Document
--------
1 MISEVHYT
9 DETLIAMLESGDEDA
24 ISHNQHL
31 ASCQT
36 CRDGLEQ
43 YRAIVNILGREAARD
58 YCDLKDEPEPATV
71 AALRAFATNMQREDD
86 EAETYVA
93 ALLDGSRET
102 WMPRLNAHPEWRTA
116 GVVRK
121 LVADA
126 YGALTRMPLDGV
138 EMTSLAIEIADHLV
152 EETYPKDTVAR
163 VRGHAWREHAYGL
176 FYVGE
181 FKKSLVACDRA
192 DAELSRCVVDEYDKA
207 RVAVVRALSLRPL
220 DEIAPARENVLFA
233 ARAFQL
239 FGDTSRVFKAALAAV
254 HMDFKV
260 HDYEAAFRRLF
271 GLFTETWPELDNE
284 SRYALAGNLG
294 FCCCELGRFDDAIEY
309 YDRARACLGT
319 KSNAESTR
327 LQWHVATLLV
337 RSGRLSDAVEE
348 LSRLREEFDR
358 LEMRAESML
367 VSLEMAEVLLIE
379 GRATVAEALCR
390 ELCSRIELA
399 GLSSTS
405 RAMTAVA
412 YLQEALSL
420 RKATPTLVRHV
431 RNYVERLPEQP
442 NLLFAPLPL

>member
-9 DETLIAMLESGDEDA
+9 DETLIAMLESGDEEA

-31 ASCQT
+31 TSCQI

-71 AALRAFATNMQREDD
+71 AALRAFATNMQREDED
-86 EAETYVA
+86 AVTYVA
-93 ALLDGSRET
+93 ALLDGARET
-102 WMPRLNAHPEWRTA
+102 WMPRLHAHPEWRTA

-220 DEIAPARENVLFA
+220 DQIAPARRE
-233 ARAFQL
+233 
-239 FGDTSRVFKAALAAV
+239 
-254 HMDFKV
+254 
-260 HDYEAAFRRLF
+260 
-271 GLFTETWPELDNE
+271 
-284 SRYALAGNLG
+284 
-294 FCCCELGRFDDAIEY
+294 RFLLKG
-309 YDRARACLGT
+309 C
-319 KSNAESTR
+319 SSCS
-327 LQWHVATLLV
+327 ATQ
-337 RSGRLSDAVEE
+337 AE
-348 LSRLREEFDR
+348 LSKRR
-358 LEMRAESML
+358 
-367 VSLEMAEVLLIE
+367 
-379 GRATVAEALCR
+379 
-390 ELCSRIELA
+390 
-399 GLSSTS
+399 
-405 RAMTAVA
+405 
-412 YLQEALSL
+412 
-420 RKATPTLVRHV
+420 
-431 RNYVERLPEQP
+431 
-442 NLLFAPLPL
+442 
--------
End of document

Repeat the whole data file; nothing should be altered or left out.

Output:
1 MISEVHYT
9 DETLIAMLESGDEDA
24 ISHNQHL
31 ASCQT
36 CRDGLEQ
43 YRAIVNILGREAARD
58 YCDLKDEPEPATV
71 AALRAFATNMQREDD
86 EAETYVA
93 ALLDGSRET
102 WMPRLNAHPEWRTA
116 GVVRK
121 LVADA
126 YGALTRMPLDGV
138 EMTSLAIEIADHLV
152 EETYPKDTVAR
163 VRGHAWREHAYGL
176 FYVGE
181 FKKSLVACDRA
192 DAELSRCVVDEYDKA
207 RVAVVRALSLRPL
220 DEIAPARENVLFA
233 ARAFQL
239 FGDTSRVFKAALAAV
254 HMDFKV
260 HDYEAAFRRLF
271 GLFTETWPELDNE
284 SRYALAGNLG
294 FCCCELGRFDDAIEY
309 YDRARACLGT
319 KSNAESTR
327 LQWHVATLLV
337 RSGRLSDAVEE
348 LSRLREEFDR
358 LEMRAESML
367 VSLEMAEVLLIE
379 GRATVAEALCR
390 ELCSRIELA
399 GLSSTS
405 RAMTAVA
412 YLQEALSL
420 RKATPTLVRHV
431 RNYVERLPEQP
442 NLLFAPLPL

>member
-9 DETLIAMLESGDEDA
+9 DETLIAMLESGDEEA

-31 ASCQT
+31 TSCQI

-71 AALRAFATNMQREDD
+71 AALRAFATNMQREDED
-86 EAETYVA
+86 AVTYVA
-93 ALLDGSRET
+93 ALLDGARET
-102 WMPRLNAHPEWRTA
+102 WMPRLHAHPEWRTA

-220 DEIAPARENVLFA
+220 DQIAPARRE
-233 ARAFQL
+233 
-239 FGDTSRVFKAALAAV
+239 
-254 HMDFKV
+254 
-260 HDYEAAFRRLF
+260 
-271 GLFTETWPELDNE
+271 
-284 SRYALAGNLG
+284 
-294 FCCCELGRFDDAIEY
+294 RFLLKG
-309 YDRARACLGT
+309 C
-319 KSNAESTR
+319 SSCS
-327 LQWHVATLLV
+327 ATQ
-337 RSGRLSDAVEE
+337 AE
-348 LSRLREEFDR
+348 LSKRR
-358 LEMRAESML
+358 
-367 VSLEMAEVLLIE
+367 
-379 GRATVAEALCR
+379 
-390 ELCSRIELA
+390 
-399 GLSSTS
+399 
-405 RAMTAVA
+405 
-412 YLQEALSL
+412 
-420 RKATPTLVRHV
+420 
-431 RNYVERLPEQP
+431 
-442 NLLFAPLPL
+442 